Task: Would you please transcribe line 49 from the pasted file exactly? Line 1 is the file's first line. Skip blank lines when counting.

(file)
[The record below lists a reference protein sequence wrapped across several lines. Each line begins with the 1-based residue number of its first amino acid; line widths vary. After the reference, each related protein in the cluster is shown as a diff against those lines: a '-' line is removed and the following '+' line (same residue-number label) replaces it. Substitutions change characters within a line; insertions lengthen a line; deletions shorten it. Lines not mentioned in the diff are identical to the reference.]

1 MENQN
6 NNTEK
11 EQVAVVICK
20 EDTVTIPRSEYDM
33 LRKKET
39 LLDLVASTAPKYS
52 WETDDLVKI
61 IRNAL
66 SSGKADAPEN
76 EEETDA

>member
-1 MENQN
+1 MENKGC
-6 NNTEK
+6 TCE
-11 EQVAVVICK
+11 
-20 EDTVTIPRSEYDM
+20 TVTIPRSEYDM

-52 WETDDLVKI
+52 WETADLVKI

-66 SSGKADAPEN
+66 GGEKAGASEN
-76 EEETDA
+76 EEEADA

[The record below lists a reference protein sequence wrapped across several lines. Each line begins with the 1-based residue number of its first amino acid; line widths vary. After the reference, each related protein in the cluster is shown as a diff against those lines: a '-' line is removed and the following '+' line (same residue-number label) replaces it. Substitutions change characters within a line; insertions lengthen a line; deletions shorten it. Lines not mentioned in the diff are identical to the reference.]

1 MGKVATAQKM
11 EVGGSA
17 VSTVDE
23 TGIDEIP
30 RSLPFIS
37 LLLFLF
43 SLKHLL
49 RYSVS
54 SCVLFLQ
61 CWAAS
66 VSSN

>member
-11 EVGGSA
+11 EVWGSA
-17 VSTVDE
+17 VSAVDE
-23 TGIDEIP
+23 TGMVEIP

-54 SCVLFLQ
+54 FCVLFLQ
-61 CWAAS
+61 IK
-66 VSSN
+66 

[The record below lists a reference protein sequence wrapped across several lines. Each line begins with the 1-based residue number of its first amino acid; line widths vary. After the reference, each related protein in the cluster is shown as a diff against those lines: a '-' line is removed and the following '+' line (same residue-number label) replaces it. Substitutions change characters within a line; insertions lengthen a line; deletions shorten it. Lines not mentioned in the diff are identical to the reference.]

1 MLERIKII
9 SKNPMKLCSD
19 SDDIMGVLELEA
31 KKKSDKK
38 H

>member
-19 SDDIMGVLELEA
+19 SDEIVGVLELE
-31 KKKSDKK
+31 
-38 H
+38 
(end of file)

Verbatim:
+61 IK